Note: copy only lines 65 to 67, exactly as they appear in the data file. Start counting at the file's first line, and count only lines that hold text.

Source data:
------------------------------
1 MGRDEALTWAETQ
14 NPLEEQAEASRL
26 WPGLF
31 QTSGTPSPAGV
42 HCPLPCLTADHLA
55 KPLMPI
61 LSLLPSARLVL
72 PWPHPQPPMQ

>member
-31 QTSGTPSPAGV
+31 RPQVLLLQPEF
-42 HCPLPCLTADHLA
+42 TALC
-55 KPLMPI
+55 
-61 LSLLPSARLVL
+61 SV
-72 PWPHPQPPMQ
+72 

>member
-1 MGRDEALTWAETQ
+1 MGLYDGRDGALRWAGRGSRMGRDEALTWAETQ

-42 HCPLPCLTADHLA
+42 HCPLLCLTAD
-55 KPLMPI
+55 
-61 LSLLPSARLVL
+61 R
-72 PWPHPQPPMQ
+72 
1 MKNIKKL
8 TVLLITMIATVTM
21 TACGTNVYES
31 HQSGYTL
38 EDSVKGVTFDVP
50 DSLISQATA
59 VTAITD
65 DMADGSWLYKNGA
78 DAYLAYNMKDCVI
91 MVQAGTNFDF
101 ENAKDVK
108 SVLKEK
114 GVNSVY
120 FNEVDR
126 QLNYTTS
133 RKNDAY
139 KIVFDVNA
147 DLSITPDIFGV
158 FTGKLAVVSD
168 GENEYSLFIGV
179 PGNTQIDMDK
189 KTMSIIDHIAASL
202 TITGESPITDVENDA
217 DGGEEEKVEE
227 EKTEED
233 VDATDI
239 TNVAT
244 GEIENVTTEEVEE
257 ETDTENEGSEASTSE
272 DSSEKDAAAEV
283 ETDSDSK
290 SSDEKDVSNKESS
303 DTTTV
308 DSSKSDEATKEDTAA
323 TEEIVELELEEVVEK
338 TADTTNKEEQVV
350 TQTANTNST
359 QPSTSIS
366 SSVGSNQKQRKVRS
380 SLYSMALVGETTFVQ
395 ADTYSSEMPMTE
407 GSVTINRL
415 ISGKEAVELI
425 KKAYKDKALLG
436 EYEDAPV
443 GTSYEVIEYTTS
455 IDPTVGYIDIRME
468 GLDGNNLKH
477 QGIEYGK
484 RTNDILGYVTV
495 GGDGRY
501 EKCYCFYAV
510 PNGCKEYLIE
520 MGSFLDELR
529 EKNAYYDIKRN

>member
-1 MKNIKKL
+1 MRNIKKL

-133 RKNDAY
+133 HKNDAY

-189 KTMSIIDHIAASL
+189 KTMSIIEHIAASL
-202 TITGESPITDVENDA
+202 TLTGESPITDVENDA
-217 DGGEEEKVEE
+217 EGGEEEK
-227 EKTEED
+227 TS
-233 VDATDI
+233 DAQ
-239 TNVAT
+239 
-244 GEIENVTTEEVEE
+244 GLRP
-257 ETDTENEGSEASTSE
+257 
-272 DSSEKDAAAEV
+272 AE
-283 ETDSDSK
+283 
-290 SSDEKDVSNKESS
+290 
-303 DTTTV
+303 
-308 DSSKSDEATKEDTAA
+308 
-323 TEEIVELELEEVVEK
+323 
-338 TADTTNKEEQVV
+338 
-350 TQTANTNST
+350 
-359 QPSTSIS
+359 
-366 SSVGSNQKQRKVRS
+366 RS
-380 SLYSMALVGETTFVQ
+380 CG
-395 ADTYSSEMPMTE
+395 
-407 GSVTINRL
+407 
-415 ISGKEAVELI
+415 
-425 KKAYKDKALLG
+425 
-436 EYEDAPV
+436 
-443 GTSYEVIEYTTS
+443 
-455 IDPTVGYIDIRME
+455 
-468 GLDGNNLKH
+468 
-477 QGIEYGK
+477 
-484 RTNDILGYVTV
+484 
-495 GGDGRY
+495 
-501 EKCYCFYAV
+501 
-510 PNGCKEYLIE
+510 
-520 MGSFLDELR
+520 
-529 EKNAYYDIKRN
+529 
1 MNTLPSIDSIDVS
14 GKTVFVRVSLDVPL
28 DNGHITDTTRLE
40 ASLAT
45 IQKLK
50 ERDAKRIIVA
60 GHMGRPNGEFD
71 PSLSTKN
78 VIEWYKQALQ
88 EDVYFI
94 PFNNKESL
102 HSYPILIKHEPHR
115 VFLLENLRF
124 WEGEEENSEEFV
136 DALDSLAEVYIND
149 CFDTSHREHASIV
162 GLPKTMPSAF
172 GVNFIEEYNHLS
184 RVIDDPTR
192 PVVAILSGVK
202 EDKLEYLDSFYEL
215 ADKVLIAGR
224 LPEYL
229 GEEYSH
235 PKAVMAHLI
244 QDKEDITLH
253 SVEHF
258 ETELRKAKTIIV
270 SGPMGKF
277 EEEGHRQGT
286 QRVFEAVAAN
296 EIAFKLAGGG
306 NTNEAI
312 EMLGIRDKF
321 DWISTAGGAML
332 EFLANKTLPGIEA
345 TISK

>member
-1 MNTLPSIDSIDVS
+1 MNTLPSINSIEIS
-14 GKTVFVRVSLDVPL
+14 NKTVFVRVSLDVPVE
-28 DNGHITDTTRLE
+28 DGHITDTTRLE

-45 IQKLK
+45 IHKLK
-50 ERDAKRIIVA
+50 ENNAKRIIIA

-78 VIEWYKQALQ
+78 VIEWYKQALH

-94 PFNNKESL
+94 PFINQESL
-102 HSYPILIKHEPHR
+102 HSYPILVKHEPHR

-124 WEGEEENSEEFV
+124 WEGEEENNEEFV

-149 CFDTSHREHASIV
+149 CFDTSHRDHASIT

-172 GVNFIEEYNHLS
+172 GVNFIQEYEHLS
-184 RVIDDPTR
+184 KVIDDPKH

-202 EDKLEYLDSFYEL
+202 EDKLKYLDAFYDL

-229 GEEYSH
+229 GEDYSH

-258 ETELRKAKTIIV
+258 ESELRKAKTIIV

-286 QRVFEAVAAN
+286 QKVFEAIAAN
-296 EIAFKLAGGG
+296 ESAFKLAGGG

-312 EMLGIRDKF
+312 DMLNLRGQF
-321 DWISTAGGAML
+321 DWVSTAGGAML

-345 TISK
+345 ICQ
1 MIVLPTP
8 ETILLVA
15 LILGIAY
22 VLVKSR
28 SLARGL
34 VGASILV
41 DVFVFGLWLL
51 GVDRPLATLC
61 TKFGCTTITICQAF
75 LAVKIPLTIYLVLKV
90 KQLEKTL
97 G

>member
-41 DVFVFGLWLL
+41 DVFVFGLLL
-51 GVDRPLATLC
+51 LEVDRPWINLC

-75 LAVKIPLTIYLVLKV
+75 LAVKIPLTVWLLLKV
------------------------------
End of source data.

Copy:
323 TEEIVELELEEVVEK
338 TADTTNKEEQVV
350 TQTANTNST